The Civil Rights Act of 1964 and The Voting Rights Act of 1965 are two of the most influential and well-known pieces of congressional legislation. Both acts were passed by Congress in an attempt to end the racial discrimination that was prevalent in the southern United States.
The Civil Rights Act of 1964 is America's most important piece of civil rights legislation. The Act outlaws discrimination on the basis of race, color, religion, sex or national origin. The Act also requires desegregation in public areas and schools.
Events in 1963 made it a crucial year for the civil rights movement. Violent clashes between protesters and state officials facilitated the passage of the comprehensive Act, which won a majority vote in both the House of Representatives and the Senate, even in the face of strong opposition. Within hours of the Act's passage, President Lyndon B. Johnson signed it into law.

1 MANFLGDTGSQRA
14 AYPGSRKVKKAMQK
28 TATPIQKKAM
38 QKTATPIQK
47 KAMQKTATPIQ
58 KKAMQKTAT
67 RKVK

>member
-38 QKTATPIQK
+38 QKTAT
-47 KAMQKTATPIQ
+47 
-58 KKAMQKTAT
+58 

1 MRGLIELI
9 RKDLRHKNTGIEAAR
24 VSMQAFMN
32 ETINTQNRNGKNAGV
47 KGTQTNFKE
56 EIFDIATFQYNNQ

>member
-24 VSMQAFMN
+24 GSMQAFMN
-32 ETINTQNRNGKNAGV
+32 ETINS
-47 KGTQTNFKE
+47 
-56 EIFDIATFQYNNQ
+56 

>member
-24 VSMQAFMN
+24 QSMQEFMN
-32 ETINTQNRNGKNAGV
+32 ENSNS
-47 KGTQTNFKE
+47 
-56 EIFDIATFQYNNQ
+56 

The Voting Rights Act of 1965 was also signed into law by President Johnson, and was intended to undo the effect of Jim Crow laws and other restrictions on voting that disenfranchised minority voters. When considering the Voting Rights Act, Congress determined that the current federal anti-discrimination laws were insufficient to protect minority citizens' voting rights, primarily due to widespread resistance to equal rights by state officials. In 2013, the Supreme Court invalidated a part of the Voting Rights Act in the seminal case, Shelby County v. Holder.